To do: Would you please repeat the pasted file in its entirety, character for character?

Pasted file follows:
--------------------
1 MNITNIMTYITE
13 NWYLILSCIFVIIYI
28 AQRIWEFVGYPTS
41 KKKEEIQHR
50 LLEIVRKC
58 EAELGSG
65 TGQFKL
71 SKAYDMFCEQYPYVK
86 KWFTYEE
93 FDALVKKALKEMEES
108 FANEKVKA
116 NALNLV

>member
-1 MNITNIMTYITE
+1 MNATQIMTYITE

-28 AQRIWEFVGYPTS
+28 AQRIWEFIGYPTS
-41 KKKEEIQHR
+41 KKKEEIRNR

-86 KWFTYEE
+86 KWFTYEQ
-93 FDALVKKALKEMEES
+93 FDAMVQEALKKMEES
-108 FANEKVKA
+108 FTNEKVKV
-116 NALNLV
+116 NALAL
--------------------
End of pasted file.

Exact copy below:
1 MNITNIMTYITE
13 NWYLILSCIFVIIYI
28 AQRIWEFVGYPTS
41 KKKEEIQHR
50 LLEIVRKC
58 EAELGSG
65 TGQFKL
71 SKAYDMFCEQYPYVK
86 KWFTYEE
93 FDALVKKALKEMEES
108 FANEKVKA
116 NALNLV

>member
-1 MNITNIMTYITE
+1 MNATQIMTYITE

-28 AQRIWEFVGYPTS
+28 AQRIWEFIGYPTS
-41 KKKEEIQHR
+41 KKKEEIRNR

-86 KWFTYEE
+86 KWFTYEQ
-93 FDALVKKALKEMEES
+93 FDAMVQEALKKMEES
-108 FANEKVKA
+108 FTNEKVKV
-116 NALNLV
+116 NALAL